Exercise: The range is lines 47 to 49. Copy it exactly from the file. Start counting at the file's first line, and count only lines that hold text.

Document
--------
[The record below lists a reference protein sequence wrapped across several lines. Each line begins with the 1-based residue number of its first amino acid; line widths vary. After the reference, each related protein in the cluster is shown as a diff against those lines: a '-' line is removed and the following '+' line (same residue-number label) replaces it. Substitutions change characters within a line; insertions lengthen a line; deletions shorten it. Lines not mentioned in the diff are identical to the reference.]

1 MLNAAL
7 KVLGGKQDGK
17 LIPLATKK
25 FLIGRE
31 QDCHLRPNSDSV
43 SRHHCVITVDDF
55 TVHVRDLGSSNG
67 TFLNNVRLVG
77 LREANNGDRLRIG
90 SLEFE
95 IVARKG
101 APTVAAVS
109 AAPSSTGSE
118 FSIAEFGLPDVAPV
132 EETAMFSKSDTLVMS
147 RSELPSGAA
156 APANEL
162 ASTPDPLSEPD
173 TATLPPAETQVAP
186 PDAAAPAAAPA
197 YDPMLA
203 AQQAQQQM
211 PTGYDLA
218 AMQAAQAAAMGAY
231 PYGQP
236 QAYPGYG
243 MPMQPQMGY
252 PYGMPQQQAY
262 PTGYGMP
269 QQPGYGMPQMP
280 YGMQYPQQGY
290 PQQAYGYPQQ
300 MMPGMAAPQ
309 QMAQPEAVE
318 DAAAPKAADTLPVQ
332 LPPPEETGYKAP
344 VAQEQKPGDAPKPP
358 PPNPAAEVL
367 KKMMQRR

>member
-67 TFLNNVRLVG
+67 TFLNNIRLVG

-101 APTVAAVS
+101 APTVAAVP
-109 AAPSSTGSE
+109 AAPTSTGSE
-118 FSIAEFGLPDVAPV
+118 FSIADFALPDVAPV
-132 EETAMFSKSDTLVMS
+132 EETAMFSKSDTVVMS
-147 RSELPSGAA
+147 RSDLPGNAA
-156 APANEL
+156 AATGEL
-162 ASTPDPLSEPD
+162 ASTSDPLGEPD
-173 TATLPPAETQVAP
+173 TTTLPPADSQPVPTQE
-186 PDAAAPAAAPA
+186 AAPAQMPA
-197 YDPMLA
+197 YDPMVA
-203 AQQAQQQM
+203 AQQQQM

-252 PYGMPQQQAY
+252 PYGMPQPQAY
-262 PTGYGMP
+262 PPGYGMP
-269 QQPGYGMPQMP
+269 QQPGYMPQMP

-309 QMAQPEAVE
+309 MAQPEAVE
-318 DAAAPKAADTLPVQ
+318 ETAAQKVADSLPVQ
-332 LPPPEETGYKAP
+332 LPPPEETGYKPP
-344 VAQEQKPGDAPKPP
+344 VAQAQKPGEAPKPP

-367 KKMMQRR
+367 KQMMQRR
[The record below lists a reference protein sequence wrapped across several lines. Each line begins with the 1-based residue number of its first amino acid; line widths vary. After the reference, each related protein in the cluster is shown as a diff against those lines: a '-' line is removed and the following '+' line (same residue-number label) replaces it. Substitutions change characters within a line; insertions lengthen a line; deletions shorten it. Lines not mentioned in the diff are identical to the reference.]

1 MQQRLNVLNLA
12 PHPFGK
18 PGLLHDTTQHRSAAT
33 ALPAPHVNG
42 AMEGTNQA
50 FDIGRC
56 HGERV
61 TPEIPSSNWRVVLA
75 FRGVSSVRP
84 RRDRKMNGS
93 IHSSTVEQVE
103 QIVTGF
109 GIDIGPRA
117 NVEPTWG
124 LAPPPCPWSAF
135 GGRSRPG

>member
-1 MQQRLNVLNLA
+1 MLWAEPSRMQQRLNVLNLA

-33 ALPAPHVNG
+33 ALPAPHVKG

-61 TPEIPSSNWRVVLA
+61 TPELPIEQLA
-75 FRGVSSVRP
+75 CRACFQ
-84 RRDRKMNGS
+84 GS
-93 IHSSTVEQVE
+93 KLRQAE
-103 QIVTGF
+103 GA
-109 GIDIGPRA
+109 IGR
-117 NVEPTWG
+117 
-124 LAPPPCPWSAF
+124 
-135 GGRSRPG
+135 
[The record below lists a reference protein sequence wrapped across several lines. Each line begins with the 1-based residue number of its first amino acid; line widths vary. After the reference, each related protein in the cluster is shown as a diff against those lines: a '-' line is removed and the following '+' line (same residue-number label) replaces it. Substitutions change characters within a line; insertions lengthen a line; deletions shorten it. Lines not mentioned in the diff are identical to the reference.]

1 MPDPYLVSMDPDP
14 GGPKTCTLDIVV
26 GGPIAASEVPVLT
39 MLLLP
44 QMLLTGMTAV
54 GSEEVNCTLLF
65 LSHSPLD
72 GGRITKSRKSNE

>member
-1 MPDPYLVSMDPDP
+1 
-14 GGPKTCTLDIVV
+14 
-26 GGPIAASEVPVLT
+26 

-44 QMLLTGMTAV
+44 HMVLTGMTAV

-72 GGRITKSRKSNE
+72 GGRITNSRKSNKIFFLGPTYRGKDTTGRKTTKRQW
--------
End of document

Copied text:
+109 AAPTSTGSE
-118 FSIAEFGLPDVAPV
+118 FSIADFALPDVAPV